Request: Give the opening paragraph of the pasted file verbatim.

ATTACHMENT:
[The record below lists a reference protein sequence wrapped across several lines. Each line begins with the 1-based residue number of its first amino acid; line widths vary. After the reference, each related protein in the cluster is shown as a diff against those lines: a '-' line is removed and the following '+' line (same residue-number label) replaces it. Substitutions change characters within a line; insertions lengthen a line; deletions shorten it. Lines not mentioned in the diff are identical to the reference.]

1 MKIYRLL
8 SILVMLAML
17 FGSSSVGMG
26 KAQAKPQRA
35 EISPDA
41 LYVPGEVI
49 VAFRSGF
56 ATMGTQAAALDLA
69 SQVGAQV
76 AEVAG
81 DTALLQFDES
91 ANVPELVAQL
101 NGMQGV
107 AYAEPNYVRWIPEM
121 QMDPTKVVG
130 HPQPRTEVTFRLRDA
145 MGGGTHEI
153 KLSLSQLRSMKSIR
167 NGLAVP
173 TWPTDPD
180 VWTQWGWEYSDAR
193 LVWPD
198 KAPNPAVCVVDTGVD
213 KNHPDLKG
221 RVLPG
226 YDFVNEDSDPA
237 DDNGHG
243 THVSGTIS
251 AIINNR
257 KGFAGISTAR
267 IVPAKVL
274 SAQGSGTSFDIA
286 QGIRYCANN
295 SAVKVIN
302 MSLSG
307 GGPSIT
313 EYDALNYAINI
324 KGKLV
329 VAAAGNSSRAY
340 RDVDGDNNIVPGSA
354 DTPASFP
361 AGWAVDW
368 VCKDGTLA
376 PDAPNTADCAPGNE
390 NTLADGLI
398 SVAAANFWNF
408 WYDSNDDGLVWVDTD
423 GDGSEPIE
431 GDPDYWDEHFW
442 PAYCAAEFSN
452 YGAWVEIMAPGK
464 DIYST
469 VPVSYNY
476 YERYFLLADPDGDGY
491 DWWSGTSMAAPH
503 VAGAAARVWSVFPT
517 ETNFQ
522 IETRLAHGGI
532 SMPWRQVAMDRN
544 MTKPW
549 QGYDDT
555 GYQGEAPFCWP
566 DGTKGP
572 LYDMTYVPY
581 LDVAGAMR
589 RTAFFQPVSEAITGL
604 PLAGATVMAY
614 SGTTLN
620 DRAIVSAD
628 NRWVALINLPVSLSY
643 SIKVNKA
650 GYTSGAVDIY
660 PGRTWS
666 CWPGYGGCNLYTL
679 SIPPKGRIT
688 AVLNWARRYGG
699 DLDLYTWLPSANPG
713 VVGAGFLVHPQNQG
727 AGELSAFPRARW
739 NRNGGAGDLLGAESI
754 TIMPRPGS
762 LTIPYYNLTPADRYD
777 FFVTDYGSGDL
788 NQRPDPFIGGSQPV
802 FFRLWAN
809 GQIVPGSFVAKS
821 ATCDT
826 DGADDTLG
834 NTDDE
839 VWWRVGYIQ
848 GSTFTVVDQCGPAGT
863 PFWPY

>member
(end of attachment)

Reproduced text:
[The record below lists a reference protein sequence wrapped across several lines. Each line begins with the 1-based residue number of its first amino acid; line widths vary. After the reference, each related protein in the cluster is shown as a diff against those lines: a '-' line is removed and the following '+' line (same residue-number label) replaces it. Substitutions change characters within a line; insertions lengthen a line; deletions shorten it. Lines not mentioned in the diff are identical to the reference.]